What’s next for Pennington’s Obecity, USA campaign? 

In the six months since Pennington Biomedical Research Center launched its Obecity, USA campaign, the program’s ads and PSAs have reached millions nationally. 

So far, the campaign has been a success, Pennington Executive Director Dr. John Kirwan says. 

The campaign has made nearly 1.3 billion impressions from radio to TV to bus shelters. The impression data is gathered by Pennington’s partner, Publicist, which also partners with organizations like St. Jude Children’s Hospital. 

One effective part of the campaign is Pennington’s Youtube videos, which follow two fictional characters suffering from childhood obesity. The videos, which have over 840,000 views, have been confined to viewers in Louisiana and Mississippi, Kirwan says. Now, they’re pushing to make them nationally available.

In order to further spread the word, Pennington broadcasts its PSAs on TV stations across the country, getting support from the stations that donated almost $12 million of airtime.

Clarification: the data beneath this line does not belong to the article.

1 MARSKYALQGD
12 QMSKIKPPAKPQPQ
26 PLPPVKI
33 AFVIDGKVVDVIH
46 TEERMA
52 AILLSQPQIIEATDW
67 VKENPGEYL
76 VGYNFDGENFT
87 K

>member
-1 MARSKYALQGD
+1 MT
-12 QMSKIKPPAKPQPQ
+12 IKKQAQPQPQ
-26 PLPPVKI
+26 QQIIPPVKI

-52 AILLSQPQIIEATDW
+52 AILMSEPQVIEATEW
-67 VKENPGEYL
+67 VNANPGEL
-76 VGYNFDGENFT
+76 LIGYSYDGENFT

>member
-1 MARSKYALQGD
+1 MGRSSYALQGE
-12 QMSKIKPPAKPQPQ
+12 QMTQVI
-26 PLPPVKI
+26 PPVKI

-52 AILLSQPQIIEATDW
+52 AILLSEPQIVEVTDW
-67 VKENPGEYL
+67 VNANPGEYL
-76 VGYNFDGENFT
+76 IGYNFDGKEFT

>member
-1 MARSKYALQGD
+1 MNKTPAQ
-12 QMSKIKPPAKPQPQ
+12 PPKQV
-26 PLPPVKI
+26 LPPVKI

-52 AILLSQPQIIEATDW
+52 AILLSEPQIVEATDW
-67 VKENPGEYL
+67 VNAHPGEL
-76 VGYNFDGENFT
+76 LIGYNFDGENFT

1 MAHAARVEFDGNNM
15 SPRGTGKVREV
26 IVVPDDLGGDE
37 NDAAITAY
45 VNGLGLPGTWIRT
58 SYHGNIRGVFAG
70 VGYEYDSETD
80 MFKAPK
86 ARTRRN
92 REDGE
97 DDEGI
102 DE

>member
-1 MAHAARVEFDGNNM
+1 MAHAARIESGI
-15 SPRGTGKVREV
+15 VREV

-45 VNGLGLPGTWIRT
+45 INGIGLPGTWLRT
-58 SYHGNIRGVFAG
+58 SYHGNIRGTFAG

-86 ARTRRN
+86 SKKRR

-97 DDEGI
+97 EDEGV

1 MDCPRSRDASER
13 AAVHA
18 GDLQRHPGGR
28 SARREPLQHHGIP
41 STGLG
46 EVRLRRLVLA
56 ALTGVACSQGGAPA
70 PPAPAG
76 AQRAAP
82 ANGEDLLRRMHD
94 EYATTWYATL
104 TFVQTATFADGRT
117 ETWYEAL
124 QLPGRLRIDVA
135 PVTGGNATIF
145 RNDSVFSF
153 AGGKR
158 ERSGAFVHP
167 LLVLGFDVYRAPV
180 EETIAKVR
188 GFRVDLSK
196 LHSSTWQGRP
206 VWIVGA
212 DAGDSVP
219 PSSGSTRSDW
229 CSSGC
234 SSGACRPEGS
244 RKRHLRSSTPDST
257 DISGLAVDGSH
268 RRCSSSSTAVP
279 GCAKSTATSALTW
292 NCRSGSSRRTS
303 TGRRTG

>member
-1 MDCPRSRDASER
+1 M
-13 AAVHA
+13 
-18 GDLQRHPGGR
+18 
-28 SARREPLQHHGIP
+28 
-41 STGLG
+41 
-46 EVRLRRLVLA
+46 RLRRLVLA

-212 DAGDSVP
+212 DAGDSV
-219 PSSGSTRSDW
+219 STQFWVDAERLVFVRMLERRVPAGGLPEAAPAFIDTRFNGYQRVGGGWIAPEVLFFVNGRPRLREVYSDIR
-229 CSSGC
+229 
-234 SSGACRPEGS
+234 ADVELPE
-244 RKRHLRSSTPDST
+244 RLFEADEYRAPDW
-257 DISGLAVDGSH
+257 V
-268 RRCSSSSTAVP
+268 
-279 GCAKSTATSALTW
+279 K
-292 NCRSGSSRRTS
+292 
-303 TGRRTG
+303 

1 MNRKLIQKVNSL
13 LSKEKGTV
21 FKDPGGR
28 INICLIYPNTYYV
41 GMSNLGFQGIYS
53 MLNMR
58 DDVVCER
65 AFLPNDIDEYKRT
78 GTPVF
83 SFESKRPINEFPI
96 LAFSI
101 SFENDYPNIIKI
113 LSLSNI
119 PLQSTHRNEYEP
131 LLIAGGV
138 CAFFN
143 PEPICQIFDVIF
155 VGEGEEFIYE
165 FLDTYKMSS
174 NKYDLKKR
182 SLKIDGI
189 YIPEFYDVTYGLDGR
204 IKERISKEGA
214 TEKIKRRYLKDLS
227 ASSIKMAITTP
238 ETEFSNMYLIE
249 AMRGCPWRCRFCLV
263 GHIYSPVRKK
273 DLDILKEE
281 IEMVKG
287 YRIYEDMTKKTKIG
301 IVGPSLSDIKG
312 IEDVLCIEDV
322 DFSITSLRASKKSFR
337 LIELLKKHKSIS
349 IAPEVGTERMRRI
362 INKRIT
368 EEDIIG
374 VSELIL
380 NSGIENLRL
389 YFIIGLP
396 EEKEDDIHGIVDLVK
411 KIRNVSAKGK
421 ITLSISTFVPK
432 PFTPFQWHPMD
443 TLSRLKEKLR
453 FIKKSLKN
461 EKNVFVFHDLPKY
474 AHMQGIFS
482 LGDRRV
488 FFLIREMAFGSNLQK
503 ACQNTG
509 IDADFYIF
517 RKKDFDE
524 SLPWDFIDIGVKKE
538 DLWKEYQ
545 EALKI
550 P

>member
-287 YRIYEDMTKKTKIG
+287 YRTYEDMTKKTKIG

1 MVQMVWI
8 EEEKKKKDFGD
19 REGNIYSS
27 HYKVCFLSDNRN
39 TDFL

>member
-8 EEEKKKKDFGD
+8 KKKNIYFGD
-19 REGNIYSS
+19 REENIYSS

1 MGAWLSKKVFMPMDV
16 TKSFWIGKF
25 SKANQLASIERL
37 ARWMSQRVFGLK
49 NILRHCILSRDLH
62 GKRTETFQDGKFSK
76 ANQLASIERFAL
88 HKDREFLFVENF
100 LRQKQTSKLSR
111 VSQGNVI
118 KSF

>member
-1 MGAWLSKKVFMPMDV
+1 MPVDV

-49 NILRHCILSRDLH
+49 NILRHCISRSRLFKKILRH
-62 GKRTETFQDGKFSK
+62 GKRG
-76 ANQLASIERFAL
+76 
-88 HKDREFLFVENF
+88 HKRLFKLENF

As for Pennington’s obesity research, Kirwan says there are a number of projects on the horizon. The Greaux Healthy program, which the center is working on funding currently, will focus on tackling childhood obesity. The plan is to implement the program in Louisiana, then develop it across the country.

Pennington has also lined up new partnerships for the next six months or so, Kirwan says, and while it’s too early to name who the center is in talks with, the partnerships will allow Pennington to build the campaign even larger.

The bariatric clinic moved into a larger space on Pennington’s campus a few weeks ago and there is currently a push to hire more physician-scientists to assist with the bariatric program. 

Pennington has received numerous grants in the past six months, Kirwan says, the most recent awarded this week by the National Institutes of Health through its Nutrition for Precision Health Program. 

Pennington plans to use the funds to study how individuals respond to a number of different diets. 

This was the first national obesity campaign, Kirwan says, and the research center didn’t know what to expect, but the campaign and programs have exceeded their hopes in many ways.

“It’s a marathon for us in terms of the campaign and the outcome,” he says, “but the first six months are looking really good.”